Following is an article I wrote for a Church of the Brethren publication several years ago. The content is still relevant and timely, so I wanted to share with my readers here.
When our infant daughter died in 2007, the world as my husband and I knew it forever changed. We were never again privy to a naïve pregnancy and we have never parented our two subsequent children without a sacred awareness of the brevity and frailty of life.
Looking back, Ihave often pondered how Lee and I experienced the exact same loss and yet processed our grief so differently. I rehearsed again and again the details surrounding Sadie’s premature birth and her death seventeen hours later with several close family members. I needed to talk about her, to honor her existence by telling her story. Lee on the other hand, internalized his grief to the point there were times I questioned if he was really sad. Of course he was grieving, I could see it in his countenance, in the way he carried himself. The long stares into space were times of deep reflection and when he did talk about Sadie, there was a catch in his voice that revealed how painful it was to speak his grief aloud.
And yet the process was still unpredictable. As verbal as I was about my grief, there were many times I excused myself early from an event, left a full cart in thegrocery store, or ignored the ringing phone on the chair beside me. Just when people thought they had figured out how to support me, I was feeling something different and they were confused.
Since my time of raw grief I have wept with many families connected through The Sadie Rose Foundation, a non-profit (501c3) Lee and I founded in memory of our daughter. We offer non-clinical peer support to those in our community grieving the death of a child. What I’ve discovered is that our story is their story and their story ours. Certainly not because we have all known the same loss; some have had adult children die, some teenagers, some young children, some infants, yet the messiness and unpredictability of grief has become predictable, normal. And that’s where healing happens. To know we’re not alone. To sit with someone who will never say they know exactly how you feel and yet understand they know very well the emotions you are experiencing.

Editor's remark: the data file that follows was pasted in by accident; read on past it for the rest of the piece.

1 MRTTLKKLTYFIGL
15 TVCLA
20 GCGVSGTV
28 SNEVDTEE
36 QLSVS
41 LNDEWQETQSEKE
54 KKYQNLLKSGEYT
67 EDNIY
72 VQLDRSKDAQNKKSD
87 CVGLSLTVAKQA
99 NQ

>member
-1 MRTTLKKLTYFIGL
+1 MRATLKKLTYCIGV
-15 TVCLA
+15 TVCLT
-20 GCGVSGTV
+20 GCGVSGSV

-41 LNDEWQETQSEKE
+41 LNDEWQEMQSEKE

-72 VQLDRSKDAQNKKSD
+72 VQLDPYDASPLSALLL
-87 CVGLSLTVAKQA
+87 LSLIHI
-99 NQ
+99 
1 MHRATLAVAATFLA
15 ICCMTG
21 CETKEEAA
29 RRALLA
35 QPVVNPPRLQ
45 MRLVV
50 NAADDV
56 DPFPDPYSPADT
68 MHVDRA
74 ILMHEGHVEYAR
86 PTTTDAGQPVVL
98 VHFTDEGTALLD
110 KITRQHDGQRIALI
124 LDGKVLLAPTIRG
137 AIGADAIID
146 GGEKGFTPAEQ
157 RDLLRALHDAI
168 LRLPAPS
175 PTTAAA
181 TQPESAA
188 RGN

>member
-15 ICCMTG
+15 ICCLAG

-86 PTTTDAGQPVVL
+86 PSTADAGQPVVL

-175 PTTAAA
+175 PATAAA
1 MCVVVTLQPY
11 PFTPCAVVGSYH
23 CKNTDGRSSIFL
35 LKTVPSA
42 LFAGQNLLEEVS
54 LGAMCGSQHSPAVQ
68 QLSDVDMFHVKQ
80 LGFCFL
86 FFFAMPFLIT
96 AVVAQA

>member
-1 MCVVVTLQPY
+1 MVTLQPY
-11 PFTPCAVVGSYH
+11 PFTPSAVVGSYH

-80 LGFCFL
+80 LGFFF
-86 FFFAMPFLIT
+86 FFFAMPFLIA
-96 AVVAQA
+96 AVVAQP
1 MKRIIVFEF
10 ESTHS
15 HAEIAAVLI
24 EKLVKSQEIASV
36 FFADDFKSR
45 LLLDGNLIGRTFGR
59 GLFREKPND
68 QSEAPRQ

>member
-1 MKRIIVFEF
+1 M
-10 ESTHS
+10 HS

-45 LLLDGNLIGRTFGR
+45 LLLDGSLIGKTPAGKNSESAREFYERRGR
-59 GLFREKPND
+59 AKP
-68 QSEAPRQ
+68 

Grief is universal. Its source varies from death and tragic events, natural disasters, divorce, job loss, infertility, effects of aging, loss of relationships, among others. Grief can touch us on a global, national, and personal scale. Many were impacted globally as the tragic events unfolded in Paris. The Church of the Brethren has united to support war-torn families in Nigeria. We grieve over headlines and statistics of persecuted brothers and sisters around the world. We mourn for children and the innocent living in violence and destruction. While we might be removed from the specificity of that kind of violence, we grieve for those who live in these shattered worlds.
Closer to home are those within our national borders impacted by floods, storms, racial tensions, and violence. We grieve, and we respond by supporting and sending disaster response teams, by praying, and by taking action at localized levels.
Still closer, are the individuals and communities within our own circles living with terminal illnesses, saying good-bye to loved ones, searching for work, struggling to keep their families together, transitioning into nursing care, longing for children. In reality, everyone around us is likely dealing with grief in some form, at some level. Yet as a society, we seldom pause to honor the grieving process.
Those in grief often insist they are okay because expressions of grief can cause others to feel uncomfortable. Supporters can become confused about the messages they are receiving from the grieving person. Whether we are the grieving or the supporter, one of the most important gifts we can give ourselves and others is the validation of our grief.
Author Richard Rohr wrote, “If you don’t transform your suffering, you will transmit it.” Grief can shape and mold us into more empathetic caring people. Grief can cause us to reach out for something better, to do something to change that which caused our grief. But without that transformation, we transmit our grief, impose it, and contribute to the cycle of unresolved grief.
People often just need to talk and process to a non-judgmental listening ear. Proverbs 25:30 says, “Like one who takes away a garment on a cold day, or like vinegar poured on soda, is one who sings songs to a heavy heart.” Whether someone is grieving because of a global concern, a national crisis, or a community or personal situation, we are called to weep with those who weep. (Romans 12:25) To do anything less, to supply reasons and explanations, to respond with platitudes and clichés, is like singing songs to a heavy heart.
Research shows that we cannot simply “get over” traumatic events or “move on” after a period of grieving. A façade does not mean we’re okay and suppressed grief often reemerges in painful ugly ways. Processing grief, honoring its patient work in our lives, helps us find a “new normal.” We find ways to incorporate our experiences into our narratives that often results in hope and healing.
As followers of Jesus, let us move with compassion toward suffering, extending grace and sharing hope. As Anthony Sinople said, “How we walk with the broken speaks louder than how we sit with the great.”